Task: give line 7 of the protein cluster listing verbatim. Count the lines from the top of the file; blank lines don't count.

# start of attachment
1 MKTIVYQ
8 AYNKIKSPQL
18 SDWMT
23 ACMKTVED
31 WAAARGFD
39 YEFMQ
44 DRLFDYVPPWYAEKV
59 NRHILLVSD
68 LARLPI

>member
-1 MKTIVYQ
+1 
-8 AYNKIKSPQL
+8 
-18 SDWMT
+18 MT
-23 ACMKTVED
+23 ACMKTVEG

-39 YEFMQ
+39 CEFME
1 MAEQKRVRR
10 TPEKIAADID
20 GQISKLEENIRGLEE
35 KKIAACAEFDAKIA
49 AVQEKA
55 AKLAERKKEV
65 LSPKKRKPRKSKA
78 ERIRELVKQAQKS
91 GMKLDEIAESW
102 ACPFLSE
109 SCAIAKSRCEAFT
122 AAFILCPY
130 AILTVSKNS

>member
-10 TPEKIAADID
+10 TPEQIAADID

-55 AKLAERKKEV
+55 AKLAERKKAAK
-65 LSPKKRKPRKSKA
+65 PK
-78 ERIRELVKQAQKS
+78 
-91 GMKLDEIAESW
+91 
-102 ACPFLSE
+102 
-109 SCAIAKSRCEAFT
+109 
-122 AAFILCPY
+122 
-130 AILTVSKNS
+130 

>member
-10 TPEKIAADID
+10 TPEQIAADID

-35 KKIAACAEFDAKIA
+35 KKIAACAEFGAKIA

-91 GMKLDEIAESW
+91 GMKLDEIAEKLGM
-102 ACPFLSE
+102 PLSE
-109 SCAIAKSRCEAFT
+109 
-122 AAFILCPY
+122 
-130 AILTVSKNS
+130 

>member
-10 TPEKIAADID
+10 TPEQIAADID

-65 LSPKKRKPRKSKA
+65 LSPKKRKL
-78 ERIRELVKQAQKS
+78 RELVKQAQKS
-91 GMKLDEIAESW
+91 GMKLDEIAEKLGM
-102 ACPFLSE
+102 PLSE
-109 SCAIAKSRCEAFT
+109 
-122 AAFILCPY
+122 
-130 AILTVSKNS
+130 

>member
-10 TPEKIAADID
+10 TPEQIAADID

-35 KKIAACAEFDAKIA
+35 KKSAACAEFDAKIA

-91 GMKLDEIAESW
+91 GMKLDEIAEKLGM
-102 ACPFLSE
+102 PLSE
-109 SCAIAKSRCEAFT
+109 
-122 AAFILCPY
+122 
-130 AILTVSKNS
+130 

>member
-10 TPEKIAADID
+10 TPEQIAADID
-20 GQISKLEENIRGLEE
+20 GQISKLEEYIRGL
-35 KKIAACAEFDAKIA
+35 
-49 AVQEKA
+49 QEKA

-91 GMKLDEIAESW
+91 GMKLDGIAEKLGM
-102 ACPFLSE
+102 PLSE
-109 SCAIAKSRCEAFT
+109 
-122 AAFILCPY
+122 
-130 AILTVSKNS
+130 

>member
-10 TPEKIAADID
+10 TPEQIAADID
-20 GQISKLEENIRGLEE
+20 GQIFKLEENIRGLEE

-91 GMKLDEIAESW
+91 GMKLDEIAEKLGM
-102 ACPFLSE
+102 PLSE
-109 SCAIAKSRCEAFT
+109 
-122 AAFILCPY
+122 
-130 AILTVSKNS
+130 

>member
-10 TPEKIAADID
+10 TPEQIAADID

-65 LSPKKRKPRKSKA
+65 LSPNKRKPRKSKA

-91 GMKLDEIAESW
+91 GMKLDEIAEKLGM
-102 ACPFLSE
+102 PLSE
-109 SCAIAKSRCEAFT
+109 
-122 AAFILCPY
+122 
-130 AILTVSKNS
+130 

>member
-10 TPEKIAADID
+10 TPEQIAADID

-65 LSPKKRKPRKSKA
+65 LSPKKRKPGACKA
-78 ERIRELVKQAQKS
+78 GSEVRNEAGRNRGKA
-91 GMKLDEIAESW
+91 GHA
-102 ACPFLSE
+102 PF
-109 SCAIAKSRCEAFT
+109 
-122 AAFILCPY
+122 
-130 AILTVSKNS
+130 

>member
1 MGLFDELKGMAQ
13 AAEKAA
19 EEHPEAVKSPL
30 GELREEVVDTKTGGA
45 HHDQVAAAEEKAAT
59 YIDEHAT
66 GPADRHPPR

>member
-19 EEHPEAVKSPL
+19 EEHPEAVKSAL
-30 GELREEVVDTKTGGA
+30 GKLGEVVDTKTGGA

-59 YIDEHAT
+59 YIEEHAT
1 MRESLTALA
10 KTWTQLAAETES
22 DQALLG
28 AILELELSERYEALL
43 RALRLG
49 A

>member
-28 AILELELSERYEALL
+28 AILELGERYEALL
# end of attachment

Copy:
44 DRLFDYVPPWYAEKV